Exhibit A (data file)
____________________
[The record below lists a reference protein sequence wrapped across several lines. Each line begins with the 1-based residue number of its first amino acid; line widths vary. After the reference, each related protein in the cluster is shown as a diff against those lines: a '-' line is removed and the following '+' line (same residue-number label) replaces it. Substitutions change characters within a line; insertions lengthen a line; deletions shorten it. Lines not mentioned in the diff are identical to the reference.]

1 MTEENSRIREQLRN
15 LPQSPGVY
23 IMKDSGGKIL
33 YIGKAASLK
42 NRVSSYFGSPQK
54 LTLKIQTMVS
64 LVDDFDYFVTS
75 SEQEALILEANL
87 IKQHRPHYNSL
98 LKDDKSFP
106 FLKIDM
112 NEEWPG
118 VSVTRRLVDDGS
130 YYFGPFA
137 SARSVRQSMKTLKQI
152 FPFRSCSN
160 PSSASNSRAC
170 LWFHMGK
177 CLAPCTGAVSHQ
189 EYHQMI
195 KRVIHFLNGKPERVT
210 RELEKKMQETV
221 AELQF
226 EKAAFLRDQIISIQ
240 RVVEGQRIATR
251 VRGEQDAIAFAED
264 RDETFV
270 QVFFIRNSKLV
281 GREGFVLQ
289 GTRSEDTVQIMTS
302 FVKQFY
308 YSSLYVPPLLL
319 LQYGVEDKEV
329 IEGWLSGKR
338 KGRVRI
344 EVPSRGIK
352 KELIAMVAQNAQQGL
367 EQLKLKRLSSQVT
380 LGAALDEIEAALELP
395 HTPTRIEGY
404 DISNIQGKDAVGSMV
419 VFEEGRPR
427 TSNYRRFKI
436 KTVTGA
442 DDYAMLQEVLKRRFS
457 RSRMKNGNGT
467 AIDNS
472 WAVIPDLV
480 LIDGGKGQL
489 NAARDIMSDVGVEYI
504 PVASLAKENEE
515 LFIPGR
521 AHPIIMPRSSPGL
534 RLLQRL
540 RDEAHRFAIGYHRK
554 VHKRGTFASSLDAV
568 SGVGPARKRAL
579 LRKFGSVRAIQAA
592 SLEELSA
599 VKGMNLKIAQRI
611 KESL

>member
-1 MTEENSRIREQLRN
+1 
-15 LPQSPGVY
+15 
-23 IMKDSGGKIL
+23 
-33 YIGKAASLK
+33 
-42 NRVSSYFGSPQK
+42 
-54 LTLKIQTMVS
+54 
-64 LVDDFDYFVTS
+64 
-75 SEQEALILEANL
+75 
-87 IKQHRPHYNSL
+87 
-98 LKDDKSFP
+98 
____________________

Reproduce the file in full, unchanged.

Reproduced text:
[The record below lists a reference protein sequence wrapped across several lines. Each line begins with the 1-based residue number of its first amino acid; line widths vary. After the reference, each related protein in the cluster is shown as a diff against those lines: a '-' line is removed and the following '+' line (same residue-number label) replaces it. Substitutions change characters within a line; insertions lengthen a line; deletions shorten it. Lines not mentioned in the diff are identical to the reference.]

1 MTEENSRIREQLRN
15 LPQSPGVY
23 IMKDSGGKIL
33 YIGKAASLK
42 NRVSSYFGSPQK
54 LTLKIQTMVS
64 LVDDFDYFVTS
75 SEQEALILEANL
87 IKQHRPHYNSL
98 LKDDKSFP
106 FLKIDM
112 NEEWPG
118 VSVTRRLVDDGS
130 YYFGPFA
137 SARSVRQSMKTLKQI
152 FPFRSCSN
160 PSSASNSRAC
170 LWFHMGK
177 CLAPCTGAVSHQ
189 EYHQMI
195 KRVIHFLNGKPERVT
210 RELEKKMQETV
221 AELQF
226 EKAAFLRDQIISIQ
240 RVVEGQRIATR
251 VRGEQDAIAFAED
264 RDETFV
270 QVFFIRNSKLV
281 GREGFVLQ
289 GTRSEDTVQIMTS
302 FVKQFY
308 YSSLYVPPLLL
319 LQYGVEDKEV
329 IEGWLSGKR
338 KGRVRI
344 EVPSRGIK
352 KELIAMVAQNAQQGL
367 EQLKLKRLSSQVT
380 LGAALDEIEAALELP
395 HTPTRIEGY
404 DISNIQGKDAVGSMV
419 VFEEGRPR
427 TSNYRRFKI
436 KTVTGA
442 DDYAMLQEVLKRRFS
457 RSRMKNGNGT
467 AIDNS
472 WAVIPDLV
480 LIDGGKGQL
489 NAARDIMSDVGVEYI
504 PVASLAKENEE
515 LFIPGR
521 AHPIIMPRSSPGL
534 RLLQRL
540 RDEAHRFAIGYHRK
554 VHKRGTFASSLDAV
568 SGVGPARKRAL
579 LRKFGSVRAIQAA
592 SLEELSA
599 VKGMNLKIAQRI
611 KESL

>member
-1 MTEENSRIREQLRN
+1 
-15 LPQSPGVY
+15 
-23 IMKDSGGKIL
+23 
-33 YIGKAASLK
+33 
-42 NRVSSYFGSPQK
+42 
-54 LTLKIQTMVS
+54 
-64 LVDDFDYFVTS
+64 
-75 SEQEALILEANL
+75 
-87 IKQHRPHYNSL
+87 
-98 LKDDKSFP
+98 